Can two pregnant does birth and raise kits in their shared hutch?

by Joanne
(Wellington, New Zealand)

I have two giant Flemish girls (sisters) who I mated on the same day (with a lovely little white buck). They live in a big hutch (metres long, with an equally big sleeping hutch). They also share the hutch with a smaller mixed breed girl (unrelated). They all get along well. Do I put two next boxes in their hutch, or do I have to put them in individual hutches until the kits are old enough? If I can leave them together in their home, is it ok to leave the unrelated doe with them still (she's a lovely girl, toilet trained and comes in the house several hours each evening). I've owned bunnies all my life, but this is the 1st time I've bred them. Jo

***** Karen Sez *****

Not being able to see your set-up, it does sound like you've got an arrangement where you might be able to leave all the animals in their huge hutch. The rabbits have formed their own 'colony,' They're getting along well. They apparently have the pecking order all worked out.

Sufficient space is the key to success - were it me, I'd give it a try!

Watch closely however to ensure that no one's hormones make them cranky enough to start getting combative with their cage-mates.

It might turn out great, but if necessary, you can pull out a grouchy doe and give her her own space until you've weaned her kits.

Let us know how it goes!

Comments for Can two pregnant does birth and raise kits in their shared hutch?

Average Rating starstarstarstarstar

Click here to add your own comments

Jul 02, 2022
Pregnant Doe Housed with Daughter
by: Hi!

Hi, I have an average hutch, the 1m long, 1m high, two story. I have two bunnies currently sharing this hutch. Mother and daughter bunny. Daughter is currently 3 months old. Mother is 11 months old.

She'll be second time mother. She is pregnant. We have only another hutch, this is where our male lives. We tried putting the mother in with him, but after breeding, she bites him, so we don't want to keep them together. Can she give birth and raise the kits successfully with her daughter living by her side, or is it more likely that her daughter who is not pregnant will eat or purposefully hurt the kits?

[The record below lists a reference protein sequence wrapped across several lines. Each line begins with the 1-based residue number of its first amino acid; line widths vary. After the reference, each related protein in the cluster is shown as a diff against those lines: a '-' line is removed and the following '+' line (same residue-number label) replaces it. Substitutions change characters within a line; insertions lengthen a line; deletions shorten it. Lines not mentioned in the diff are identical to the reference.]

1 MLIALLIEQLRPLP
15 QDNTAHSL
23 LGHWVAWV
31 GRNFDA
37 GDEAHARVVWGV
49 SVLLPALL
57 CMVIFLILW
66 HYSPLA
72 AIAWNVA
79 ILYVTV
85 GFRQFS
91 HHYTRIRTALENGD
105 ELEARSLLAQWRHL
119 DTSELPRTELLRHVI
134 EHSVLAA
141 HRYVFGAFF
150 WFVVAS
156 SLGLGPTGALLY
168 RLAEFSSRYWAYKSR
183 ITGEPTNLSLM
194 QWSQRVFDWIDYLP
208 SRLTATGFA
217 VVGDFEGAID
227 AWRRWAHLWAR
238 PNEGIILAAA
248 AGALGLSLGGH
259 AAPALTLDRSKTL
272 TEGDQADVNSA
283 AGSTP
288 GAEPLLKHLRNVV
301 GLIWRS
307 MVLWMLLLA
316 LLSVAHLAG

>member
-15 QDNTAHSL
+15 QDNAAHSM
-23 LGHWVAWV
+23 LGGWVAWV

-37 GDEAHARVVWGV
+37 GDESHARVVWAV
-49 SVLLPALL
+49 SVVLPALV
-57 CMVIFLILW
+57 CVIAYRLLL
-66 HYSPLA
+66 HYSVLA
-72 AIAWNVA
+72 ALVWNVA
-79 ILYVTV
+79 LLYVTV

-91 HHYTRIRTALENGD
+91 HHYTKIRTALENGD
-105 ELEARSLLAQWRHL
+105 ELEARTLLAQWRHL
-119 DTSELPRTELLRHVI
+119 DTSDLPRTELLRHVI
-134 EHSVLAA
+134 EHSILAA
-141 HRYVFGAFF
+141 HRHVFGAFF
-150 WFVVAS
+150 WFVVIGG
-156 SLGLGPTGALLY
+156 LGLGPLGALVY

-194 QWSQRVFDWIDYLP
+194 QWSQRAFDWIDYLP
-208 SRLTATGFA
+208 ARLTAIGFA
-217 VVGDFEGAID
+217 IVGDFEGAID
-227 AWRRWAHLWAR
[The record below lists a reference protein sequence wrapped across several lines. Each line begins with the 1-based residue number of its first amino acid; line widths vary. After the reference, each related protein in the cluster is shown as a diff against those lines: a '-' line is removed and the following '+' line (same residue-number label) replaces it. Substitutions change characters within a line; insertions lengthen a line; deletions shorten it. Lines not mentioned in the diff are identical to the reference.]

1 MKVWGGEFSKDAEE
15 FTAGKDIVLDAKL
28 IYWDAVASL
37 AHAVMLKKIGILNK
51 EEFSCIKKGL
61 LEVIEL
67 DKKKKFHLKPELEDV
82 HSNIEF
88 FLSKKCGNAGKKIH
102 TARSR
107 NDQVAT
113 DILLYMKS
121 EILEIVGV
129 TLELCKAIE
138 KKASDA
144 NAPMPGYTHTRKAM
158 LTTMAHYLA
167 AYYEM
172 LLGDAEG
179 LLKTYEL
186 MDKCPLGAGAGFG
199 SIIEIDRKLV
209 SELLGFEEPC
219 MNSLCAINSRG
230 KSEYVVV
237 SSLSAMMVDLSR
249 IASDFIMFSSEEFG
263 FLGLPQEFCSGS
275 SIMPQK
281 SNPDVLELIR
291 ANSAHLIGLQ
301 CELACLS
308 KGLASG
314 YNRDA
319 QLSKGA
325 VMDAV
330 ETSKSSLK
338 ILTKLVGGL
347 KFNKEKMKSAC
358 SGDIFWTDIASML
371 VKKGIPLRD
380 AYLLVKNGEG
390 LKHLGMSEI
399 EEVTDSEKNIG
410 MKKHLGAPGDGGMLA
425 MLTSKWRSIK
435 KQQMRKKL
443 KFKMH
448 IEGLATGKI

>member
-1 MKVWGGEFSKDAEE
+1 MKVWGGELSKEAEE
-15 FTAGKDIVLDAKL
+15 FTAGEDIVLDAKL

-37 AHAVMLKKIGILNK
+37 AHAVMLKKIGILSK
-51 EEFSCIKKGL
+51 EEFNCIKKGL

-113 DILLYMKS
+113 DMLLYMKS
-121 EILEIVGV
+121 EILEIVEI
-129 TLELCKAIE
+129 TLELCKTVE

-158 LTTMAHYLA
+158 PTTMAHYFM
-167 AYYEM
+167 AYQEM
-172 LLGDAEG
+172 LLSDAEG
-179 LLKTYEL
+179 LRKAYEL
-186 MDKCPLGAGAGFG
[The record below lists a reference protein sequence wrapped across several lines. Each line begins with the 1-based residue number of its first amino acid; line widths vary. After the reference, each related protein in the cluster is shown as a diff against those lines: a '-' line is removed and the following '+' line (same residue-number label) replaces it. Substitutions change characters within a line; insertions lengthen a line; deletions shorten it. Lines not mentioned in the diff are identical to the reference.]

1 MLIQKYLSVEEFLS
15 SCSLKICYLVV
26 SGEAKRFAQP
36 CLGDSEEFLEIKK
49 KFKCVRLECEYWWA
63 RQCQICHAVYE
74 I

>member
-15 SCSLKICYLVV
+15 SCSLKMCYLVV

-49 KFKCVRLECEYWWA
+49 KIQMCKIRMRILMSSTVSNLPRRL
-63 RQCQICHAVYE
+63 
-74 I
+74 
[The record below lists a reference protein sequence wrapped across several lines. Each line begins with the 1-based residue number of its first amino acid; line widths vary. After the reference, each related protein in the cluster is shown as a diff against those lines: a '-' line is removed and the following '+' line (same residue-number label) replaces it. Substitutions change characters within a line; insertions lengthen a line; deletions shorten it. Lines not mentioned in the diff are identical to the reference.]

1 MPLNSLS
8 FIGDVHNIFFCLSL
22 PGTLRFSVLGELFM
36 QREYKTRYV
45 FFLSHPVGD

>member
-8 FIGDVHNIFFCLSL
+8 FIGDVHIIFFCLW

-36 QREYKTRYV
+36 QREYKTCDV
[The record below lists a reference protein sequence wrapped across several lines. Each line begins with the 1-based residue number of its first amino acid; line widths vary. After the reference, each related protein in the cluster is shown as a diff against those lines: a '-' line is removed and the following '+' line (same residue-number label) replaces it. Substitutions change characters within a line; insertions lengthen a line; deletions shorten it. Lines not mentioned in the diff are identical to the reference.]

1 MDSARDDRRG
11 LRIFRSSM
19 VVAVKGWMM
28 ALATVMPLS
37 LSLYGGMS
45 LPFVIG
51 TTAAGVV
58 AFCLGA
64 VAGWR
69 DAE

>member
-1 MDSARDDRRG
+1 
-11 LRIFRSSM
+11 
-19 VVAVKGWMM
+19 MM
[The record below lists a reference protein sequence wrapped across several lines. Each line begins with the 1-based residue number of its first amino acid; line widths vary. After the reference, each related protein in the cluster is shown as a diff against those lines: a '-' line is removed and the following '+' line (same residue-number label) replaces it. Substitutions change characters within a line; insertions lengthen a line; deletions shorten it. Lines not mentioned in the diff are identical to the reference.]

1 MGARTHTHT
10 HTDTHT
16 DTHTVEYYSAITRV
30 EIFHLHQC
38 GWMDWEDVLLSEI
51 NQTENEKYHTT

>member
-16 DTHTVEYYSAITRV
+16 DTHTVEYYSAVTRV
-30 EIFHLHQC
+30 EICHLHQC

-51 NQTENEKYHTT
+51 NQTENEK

The Mother rabbit is a very good mother as she raised and kindled her very first litter on her own. I mean, we gave her the food, cleaned, but didn't need to feed or heat the kits as she did it on her own. She even let them suckle until they were well over 8-9 weeks of age.

So, should we remove her daughter with whom she has never had a fight, or is it OK if she is still there in their hutch, having access to the kits?

The Mother is due to give birth around the start of August.

***** Karen Sez *****
I don't recall ever hearing of a little doeling purposefully harming a small litter of her mother's.

If there's no way to obtain a third cage, it is far better to house the two does together, than to risk putting the momma in with a buck (who will impregnate her for a third time).

I can't promise the kits won't be injured, but it's not something I'd strongly expect.

More info here:
Rabbit Raising Problem Solver
Rabbit Reproduction.

Enjoy your bunnies!

Sep 16, 2021
Bonded sisters with kits
by: Laura

Hi, I wondered if anyone can help. I am about to breed my Continental giant. I have two sisters that live together, I am only going to breed from one. Will they all still get along? Will the auntie be okay with the kits?

May 20, 2016
I believe it's better for them if they get along
by: Anonymous

I have had great success with my two does who are also sisters living together. I always breed them at the same time so that they both have a litter and if need be I can foster babies to the other. Which I have had to do.

I kept them both in the nursery with the kits and once they were up and jumping around I noticed both moms fed all kits. I have never had a problem with any aggression. Maybe I'm lucky.

I also noticed if I separated the does especially while they had young kits, they got depressed. Acted different and didn't eat as much.

***** Karen Sez *****
Anon, THANK YOU for your comments. Sure helps to hear from someone who can share hands-on experience. You are right to qualify your remarks with: "...if they get along." And your does certainly do. The story between two excessively dominant does might not read as amicably.

Lastly, when in doubt, provide lots of room when housing two does together. More space helps to reduce conflict.

Thanks again.

Nov 01, 2012
Update on my bunnies
by: Jo - original poster

1st matings produced nothng. 2nd mating 1.5 months later = Only one sister had babies. 5 beautiful bunnies. The three girls are still living happily together and the mum is feeding the babies well. So happy families for now.

Click here to add your own comments

Join in and write your own page! It's easy to do. How? Simply click here to return to Comments.

Protected by Copyscape Plagiarism Check Software

Double-Value Guarantee

Our policy is to always OVER-deliver on value,
which is why your purchase is fully covered by our
Double-Value Guarantee.

Go ahead - take any of our e-books for a test drive. Peruse our detailed informational and educational e-books. Examine our plans for building rabbit cages, runs, or metal or PVC hutch frames. Check out the Rabbit Husbandry info e-books.

If you aren't completely satisfied that your e-book purchase is worth at least double, triple or even quadruple the price you paid, just drop us a note within 45 days, and we'll refund you the entire cost. That's our Double-Value Guarantee.

Note: When you purchase your e-books, they will be in PDF format, so you can download them to any device that supports PDF format. We advise making a back-up copy to a drive or cloud account. If the books are lost, you can also purchase another copy from Raising-Rabbits.